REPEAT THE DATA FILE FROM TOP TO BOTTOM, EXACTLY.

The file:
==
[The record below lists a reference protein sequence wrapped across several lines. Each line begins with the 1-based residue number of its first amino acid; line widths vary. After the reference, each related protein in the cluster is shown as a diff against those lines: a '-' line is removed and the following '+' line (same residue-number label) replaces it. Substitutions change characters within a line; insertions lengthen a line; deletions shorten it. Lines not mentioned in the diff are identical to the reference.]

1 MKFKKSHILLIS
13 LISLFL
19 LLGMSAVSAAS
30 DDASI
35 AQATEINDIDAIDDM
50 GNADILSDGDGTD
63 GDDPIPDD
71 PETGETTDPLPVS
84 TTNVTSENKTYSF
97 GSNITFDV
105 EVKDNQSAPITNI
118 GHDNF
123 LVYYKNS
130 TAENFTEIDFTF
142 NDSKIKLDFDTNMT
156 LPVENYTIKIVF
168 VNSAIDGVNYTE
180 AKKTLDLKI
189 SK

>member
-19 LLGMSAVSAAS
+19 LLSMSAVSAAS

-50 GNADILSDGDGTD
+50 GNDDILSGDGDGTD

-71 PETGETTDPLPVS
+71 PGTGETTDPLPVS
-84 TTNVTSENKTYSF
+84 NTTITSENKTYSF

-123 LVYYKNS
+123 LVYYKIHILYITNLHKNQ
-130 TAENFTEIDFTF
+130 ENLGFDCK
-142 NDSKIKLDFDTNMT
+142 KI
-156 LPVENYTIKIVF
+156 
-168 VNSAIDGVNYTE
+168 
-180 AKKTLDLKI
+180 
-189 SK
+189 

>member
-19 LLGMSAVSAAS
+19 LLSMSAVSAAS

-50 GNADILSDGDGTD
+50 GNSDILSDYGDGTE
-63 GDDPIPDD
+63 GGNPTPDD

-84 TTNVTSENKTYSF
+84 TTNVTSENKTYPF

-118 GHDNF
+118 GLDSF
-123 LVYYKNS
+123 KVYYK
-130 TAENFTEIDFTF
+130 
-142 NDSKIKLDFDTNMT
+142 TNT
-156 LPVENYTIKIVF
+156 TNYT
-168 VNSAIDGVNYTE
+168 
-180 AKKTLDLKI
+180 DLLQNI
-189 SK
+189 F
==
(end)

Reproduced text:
[The record below lists a reference protein sequence wrapped across several lines. Each line begins with the 1-based residue number of its first amino acid; line widths vary. After the reference, each related protein in the cluster is shown as a diff against those lines: a '-' line is removed and the following '+' line (same residue-number label) replaces it. Substitutions change characters within a line; insertions lengthen a line; deletions shorten it. Lines not mentioned in the diff are identical to the reference.]

1 MKFKKSHILLIS
13 LISLFL
19 LLGMSAVSAAS
30 DDASI
35 AQATEINDIDAIDDM
50 GNADILSDGDGTD
63 GDDPIPDD
71 PETGETTDPLPVS
84 TTNVTSENKTYSF
97 GSNITFDV
105 EVKDNQSAPITNI
118 GHDNF
123 LVYYKNS
130 TAENFTEIDFTF
142 NDSKIKLDFDTNMT
156 LPVENYTIKIVF
168 VNSAIDGVNYTE
180 AKKTLDLKI
189 SK

>member
-19 LLGMSAVSAAS
+19 LLSMSAVSAAS

-50 GNADILSDGDGTD
+50 GNDDILSGDGDGTD

-71 PETGETTDPLPVS
+71 PGTGETTDPLPVS
-84 TTNVTSENKTYSF
+84 NTTITSENKTYSF

-123 LVYYKNS
+123 LVYYKIHILYITNLHKNQ
-130 TAENFTEIDFTF
+130 ENLGFDCK
-142 NDSKIKLDFDTNMT
+142 KI
-156 LPVENYTIKIVF
+156 
-168 VNSAIDGVNYTE
+168 
-180 AKKTLDLKI
+180 
-189 SK
+189 

>member
-19 LLGMSAVSAAS
+19 LLSMSAVSAAS

-50 GNADILSDGDGTD
+50 GNSDILSDYGDGTE
-63 GDDPIPDD
+63 GGNPTPDD

-84 TTNVTSENKTYSF
+84 TTNVTSENKTYPF

-118 GHDNF
+118 GLDSF
-123 LVYYKNS
+123 KVYYK
-130 TAENFTEIDFTF
+130 
-142 NDSKIKLDFDTNMT
+142 TNT
-156 LPVENYTIKIVF
+156 TNYT
-168 VNSAIDGVNYTE
+168 
-180 AKKTLDLKI
+180 DLLQNI
-189 SK
+189 F